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Can you tell me the basics in cleaning a firearm?


On any firearm that you hand to someone, or that someone hands to you, first, make certain that it is unloaded! Depending on the kind of firearm, open the action, check the bore, the magazine, cylinder, etc., to determine that there are no shells in the chamber, magazine, bore or cylinder.

Make certain that there is no ammunition in the area or near the firearm. Always keep it secured away from your firearms. Ammunition is not needed to clean your firearm. Open the breech, cylinder or receiver or remove the barrel if possible. Run several patches down the barrel, soaked with bore cleaner, or use the new "Bore Snake" or Gun Weasel" type cleaners. If the bore is exceedingly dirty, use a brass bore brush to remove heavy fouling. Make certain your cleaning supplies fit the gauge or caliber of firearm you are cleaning.

Be especially careful cleaning firearms with camouflage, Dura-Touch Armor Coating and other special finishes.  Always prevent these surfaces from coming in contact with cleaning solvents, barrel scrubbers and other strong chemicals.  It is preferable to clean these surfaces with lightweight gun oil containing no solvents or with a damp cloth and mild dish soap (be sure to keep water out of the action).  When cleaning the bore and action of the firearm, protect the external finishes from contact with any chemicals.  Also, avoid any contact between external finishes and other chemicals like those found in insect repellents containing DEET, sunscreen etc.  Damage to camouflage, Dura-Touch Armor Coating and other special finishes caused by chemicals is irreversible and not repairable.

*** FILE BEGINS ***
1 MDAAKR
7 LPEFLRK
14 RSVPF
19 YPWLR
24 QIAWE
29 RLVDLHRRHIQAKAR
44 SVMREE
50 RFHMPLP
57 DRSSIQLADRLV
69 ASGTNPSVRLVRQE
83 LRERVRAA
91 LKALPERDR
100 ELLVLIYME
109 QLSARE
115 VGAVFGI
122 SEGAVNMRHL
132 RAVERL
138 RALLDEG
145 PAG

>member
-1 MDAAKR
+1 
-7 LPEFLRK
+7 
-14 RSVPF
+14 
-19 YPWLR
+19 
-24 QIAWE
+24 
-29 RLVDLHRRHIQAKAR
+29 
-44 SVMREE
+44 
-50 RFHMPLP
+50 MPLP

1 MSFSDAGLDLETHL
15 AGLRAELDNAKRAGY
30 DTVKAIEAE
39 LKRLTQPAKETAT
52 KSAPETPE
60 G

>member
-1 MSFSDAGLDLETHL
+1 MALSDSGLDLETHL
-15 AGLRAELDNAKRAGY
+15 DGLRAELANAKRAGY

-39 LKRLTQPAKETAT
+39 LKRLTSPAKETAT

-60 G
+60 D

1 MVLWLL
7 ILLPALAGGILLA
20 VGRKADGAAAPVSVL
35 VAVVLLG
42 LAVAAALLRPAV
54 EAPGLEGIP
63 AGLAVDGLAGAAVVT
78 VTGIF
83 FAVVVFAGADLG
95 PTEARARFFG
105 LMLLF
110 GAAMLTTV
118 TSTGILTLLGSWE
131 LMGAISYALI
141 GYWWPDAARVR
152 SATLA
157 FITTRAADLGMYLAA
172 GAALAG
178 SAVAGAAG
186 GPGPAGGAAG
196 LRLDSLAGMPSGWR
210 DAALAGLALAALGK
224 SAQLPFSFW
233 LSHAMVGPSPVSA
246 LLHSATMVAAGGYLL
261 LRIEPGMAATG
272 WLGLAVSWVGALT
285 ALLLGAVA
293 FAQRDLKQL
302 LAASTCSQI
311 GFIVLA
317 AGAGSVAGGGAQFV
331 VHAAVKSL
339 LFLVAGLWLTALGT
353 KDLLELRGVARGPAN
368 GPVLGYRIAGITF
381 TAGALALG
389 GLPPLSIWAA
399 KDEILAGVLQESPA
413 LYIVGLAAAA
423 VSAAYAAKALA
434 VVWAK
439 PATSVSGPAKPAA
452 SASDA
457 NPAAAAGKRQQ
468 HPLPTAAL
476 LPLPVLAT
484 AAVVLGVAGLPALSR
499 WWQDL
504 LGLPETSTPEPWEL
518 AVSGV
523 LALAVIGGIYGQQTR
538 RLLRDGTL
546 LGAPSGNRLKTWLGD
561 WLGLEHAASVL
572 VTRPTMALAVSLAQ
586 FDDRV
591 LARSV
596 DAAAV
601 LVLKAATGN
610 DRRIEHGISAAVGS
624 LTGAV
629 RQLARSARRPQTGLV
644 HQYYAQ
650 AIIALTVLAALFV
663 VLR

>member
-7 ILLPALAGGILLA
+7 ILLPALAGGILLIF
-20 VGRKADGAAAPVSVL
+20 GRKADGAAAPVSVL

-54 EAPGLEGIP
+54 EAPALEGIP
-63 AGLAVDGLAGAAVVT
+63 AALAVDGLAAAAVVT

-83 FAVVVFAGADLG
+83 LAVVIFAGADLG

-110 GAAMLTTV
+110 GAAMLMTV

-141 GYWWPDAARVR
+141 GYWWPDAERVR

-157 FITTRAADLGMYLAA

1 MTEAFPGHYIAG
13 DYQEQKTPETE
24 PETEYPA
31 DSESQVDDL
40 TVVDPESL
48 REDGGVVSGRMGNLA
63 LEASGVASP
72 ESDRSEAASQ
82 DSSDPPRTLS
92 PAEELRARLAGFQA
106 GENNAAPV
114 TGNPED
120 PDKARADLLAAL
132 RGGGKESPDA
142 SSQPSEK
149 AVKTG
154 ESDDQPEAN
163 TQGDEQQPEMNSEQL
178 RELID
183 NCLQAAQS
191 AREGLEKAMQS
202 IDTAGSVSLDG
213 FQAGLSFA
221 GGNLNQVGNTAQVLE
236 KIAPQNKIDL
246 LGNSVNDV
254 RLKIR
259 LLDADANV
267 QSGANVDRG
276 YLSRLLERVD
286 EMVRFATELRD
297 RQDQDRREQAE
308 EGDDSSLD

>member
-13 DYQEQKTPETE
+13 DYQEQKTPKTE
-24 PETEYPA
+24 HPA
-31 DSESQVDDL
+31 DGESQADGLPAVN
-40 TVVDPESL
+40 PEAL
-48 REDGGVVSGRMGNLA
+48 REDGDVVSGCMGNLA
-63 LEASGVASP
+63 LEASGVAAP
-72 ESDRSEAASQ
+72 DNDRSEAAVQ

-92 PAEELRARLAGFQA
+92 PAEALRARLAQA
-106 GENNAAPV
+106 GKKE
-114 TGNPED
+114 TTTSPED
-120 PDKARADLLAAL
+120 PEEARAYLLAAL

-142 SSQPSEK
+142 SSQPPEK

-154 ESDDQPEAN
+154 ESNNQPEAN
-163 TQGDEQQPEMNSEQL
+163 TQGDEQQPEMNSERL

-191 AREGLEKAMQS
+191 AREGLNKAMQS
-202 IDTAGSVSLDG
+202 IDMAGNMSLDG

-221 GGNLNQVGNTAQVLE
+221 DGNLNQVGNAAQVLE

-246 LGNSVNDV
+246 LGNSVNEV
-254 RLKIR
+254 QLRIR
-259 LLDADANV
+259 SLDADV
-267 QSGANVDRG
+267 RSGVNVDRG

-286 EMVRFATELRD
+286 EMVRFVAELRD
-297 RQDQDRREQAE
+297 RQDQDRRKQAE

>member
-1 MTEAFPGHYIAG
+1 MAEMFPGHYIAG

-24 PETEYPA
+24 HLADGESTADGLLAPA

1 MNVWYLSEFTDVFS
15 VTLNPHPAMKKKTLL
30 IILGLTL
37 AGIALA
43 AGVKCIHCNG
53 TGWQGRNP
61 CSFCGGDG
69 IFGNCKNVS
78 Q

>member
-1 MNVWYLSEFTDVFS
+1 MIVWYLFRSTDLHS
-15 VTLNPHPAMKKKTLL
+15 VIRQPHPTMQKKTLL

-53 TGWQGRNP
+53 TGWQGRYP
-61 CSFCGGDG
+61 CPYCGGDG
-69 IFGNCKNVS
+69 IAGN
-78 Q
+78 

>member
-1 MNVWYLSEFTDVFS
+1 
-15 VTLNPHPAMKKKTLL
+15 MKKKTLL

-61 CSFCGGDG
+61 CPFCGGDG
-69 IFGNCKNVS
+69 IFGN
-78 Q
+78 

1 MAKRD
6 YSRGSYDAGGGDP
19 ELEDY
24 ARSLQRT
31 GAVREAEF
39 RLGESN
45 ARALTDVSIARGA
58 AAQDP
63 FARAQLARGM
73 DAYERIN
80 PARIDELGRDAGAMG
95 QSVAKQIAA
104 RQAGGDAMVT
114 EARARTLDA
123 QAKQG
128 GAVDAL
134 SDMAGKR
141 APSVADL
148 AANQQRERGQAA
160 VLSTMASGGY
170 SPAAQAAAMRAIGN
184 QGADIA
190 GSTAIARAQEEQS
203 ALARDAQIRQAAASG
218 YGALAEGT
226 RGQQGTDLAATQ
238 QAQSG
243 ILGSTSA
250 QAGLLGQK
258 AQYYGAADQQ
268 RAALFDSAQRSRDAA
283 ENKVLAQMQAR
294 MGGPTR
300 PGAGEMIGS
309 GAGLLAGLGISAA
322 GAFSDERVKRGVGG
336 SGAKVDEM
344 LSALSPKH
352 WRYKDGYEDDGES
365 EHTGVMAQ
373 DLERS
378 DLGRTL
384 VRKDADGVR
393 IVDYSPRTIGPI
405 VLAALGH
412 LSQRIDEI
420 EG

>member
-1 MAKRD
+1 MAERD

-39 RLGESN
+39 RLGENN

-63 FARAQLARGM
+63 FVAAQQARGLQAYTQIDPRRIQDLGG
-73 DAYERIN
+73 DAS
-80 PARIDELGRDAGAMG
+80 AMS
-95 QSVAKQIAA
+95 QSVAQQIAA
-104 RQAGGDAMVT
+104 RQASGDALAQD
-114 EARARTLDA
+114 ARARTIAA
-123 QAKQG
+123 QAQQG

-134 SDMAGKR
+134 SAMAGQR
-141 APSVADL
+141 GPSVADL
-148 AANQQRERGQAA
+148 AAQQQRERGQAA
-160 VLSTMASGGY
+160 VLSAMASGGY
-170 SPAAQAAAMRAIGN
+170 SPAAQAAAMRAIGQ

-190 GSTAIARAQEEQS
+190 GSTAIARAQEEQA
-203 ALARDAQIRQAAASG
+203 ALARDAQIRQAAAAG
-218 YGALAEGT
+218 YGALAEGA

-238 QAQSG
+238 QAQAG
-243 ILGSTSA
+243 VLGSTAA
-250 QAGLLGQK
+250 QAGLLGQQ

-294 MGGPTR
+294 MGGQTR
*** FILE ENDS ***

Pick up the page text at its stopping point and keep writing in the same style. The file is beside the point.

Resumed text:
Clean the barrel until the patches come out clean. Use a toothbrush, cotton swabs or other cleaning tools to remove debris from the receiver and other hard to clean areas. Flush with a good gun solvent or gun scrubber to remove powder fouling and small particles. Compressed air is good if available to blow out the receiver and dry the firearm, caution being used not to dislodge any small parts. Make certain the entire firearm is as clean as you can possibly get it without removing difficult parts. Leave that to a competent gunsmith.

Finally, use a good quality light gun oil to lightly coat the barrel and moving parts just slightly. Do not use an excessive amount of oil in the receiver or action area. Store your firearm away from all ammunition and in a safe, dry place, away from unwanted hands and inspect it periodically for rust/corrosion.

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